On his decision to break away from official ministry policy on admission based on 5As UPSR: “They (referring to the sons of royalty and YAM Tengku Baharuddin, the brother of the current Agong) come to the school for a different reason. They should not be subjected to the same admission policy, after all they don’t need it (referring to the formal examination certificate). We should have re-established this connection with the royalty, especially since YAM the Sultans have expressed their support after the 100 years celebration.”
On academic results
When MCKK did not pass 100% in SRP in 1991, the late YA Tan Sri Azmi Kamaruddin called and made this comment: “Why the big fuss, after all do we not have failures in Cambridge University too? Do we close Cambridge University just because some people flunked their exams?” His answer was “I understand that Tan Sri, but I still have to give an answer to my superior. You are not my superior (laughingly).”
On the role of HM as a leader
“The fish rots from the head”
On the need for school’s leadership to own up to decision making
“People say that power corrupts. I think it’s the powerlessness that corrupts even more in our system. People give you power, use it rightly so that you can bring something good out of it”
There were many other discussions but I guess this is enough (either it’s too sensitive or I have forgotten them ha ha).
Dato’ Rashdi was handpicked much earlier on to be the HM of MCKK. He knew that he would end up as the HM of MCKK; having been picked by the late Tan Sri Abdul Rahman Arshad, the former Director General of Education who was also his teacher in MCKK.
His time and leadership was one that put pragmatism and openness at the heart of the school policies. He understood what is MCKK and the role that MCKK plays vis-à-vis the top 100 Malay students in the country. He allowed differences in opinion and approach – in fact he acknowledged that smart students at that age expressed themselves differently. He too appreciated the difficulty in working from within the system to make do given the many constraints.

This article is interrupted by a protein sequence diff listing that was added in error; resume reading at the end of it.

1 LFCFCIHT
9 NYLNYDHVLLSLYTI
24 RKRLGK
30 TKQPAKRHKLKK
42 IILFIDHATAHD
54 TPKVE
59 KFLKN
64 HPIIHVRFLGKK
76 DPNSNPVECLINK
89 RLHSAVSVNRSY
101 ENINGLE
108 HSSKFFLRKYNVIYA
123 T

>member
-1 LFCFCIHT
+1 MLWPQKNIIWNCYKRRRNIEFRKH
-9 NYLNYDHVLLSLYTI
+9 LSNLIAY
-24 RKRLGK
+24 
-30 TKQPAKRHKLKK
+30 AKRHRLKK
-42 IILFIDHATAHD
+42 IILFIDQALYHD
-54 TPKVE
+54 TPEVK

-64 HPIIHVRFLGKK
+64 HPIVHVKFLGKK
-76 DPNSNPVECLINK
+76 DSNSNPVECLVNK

As school boys, we did not interact much with him – not because he was aloof, but due to the reverence and respect that we accorded to him given his intellect and charisma. It was obvious why he was the HM (and not others) because when he speaks, it has substance (and he rarely spoke to us). Having the opportunity to speak to him was an honour in itself, back then. Even as a very active school boy and in spite of winning PPM for the school, if I am not mistaken I only spoke to him once or twice when he was our HM, because I dare not speak to him.
If you wonder what kind of a person should be tasked to lead MCKK, there’s one living in Putra Heights (though I bet he would pass now ha ha). Even if you can’t get him, get someone who has the same intellectual capability, charisma, leadership, ownership, understanding and pragmatism.
We were such a lucky bunch of people to have come across an HM of this calibre.
Ps: Thank you to Red and Badut for the mee goreng, popia and longan!
1) Dato’ Rashdi was awarded Tokoh Kepimpinan Guru Malaysia 2008
2) His teachers also thought highly of him. This is Cikgu Malek’s (1988 – 2006) recollection of him posted on the former’s website:
"Kenangan 1988-1992 bersama Yang Berbahagia Dato' Haji Rashdi Ramlan bekas Pengetua Kolej dan Timbalan Ketua Pengarah Pendidikan Malaysia (Jabatan Sekolah),Yang Berbahagia Dato'Haji Alimuddin Mohd Dom-Ketua Pengarah Pelajaran Malaysia. Beliau bekas Penolong Kanan 1991-1992 dan Pengetua Kolej Melayu 1999-2003. Gambar tahun 2003 ini mengingatkan webmaster bersama En. Ejazi yang pernah berkhidmat di bawah pengurusan kedua-dua pengetua.
Dato' Haji Rashdi-Pengetua yang selalu turun ke padang bersama anak buah, baik pelajar mahupun guru.Webmaster masih ingat, beliau seorang pemain tenis, bola sepak, hoki serta badminton yang handal serta menjadi pemain regular mewakili pasukan staff MCKK ketika Karnival Tahunan MCKK-RMC,MCKK-MRSM Kulim, MCKK-IPSI (zaman Dr. Ashari Muhammad, bekas Pengetua IPSI, VC-UPSI yang juga senior beliau di MCKK)"
Posted by Noni Kapet at 3:39 PM